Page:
Adding up all the stats, the big winners of the week were The Irishman and Once Upon a Time in Hollywood, both of which landed nominations in every contest and just about every category that they could across the board (with the exception of Mr. De Niro). This indicates not only strong critical support but, more crucially, recognition from the guilds, whose memberships also are composed of many Academy voters. Throw in Parasite, with a significant presence in most of these nominations as well — particularly impressive for that South Korean juggernaut — and you have a three-way tie for current front-runner. With PGA, DGA, WGA and many other crafts guilds still to weigh in, there’s a long way to go, there clearly is a lot of love out there for those three films but room for something else (1917, anyone?) to stage a sneak attack.
JLO’S BIG MOMENT
Jennifer Lopez was on the cover of People‘s year-end double issue this week, with the caption, “The Year My Dreams Came True.” Ain’t that the truth! You can add her name to the list of those who also had a hell of a week, with Supporting Actress nominations for across the board from SAG, Golden Globes and Critics’ Choice, and a big win in the category from the Los Angeles Film Critics — all for the most acclaimed performance of her career in Hustlers, which last month also brought her an Indie Spirit nomination. For a star whose previous recognition for acting was the likes of a 1998 Saturn nomination for Best Actress in Anaconda, this has to be especially sweet.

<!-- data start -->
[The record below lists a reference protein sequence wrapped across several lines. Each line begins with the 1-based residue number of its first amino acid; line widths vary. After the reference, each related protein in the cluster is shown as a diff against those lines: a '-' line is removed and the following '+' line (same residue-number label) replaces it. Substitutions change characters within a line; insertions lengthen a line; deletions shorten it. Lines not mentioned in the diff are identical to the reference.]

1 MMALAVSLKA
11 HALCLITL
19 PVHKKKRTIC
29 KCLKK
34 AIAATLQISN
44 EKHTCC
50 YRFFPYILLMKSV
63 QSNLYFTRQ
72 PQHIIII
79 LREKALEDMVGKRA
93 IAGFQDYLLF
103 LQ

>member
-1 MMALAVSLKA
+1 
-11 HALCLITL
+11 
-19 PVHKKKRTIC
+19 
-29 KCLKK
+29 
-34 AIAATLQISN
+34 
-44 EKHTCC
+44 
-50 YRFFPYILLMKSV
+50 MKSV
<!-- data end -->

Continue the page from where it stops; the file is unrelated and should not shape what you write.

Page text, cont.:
She has always been underrated as an actress, whether in comedy or drama, but as a high-wattage star and celebrity, perhaps an easy target. Still, 10 Razzie nominations is ludicrous, and it is fairly astounding that the HFPA took 23 years after her first and only Globe nomination for Selena to bring her back. Hollywood loves to pick you up when you are down, but in the case of Lopez, it is picking her up when she is up. When I hopped on the phone with the busy superstar/producer, she genuinely seemed rather stunned by the success of Hustlers and the universal praise for her performance (she also produced), especially after the film — a true-life story about a group of strippers who drug their Wall Street clients and then max out their credit cards — was turned down by just about every studio.
“I was doing movies so long I kind of let go of expectations. I do it because I love it, and I believe in the character and the project, and then you hope,” she said. “You always go in with the intention of like, ‘Yes, I think this could be something very special,’ but you know, when you’ve been in the business a long time, you know some of them can’t, and some of them don’t. And you know, as much as we believe in Hustlers and knew it would be something special, felt it would be something special, I could never have expected everything that’s happening. And I’m obviously over the moon about it.”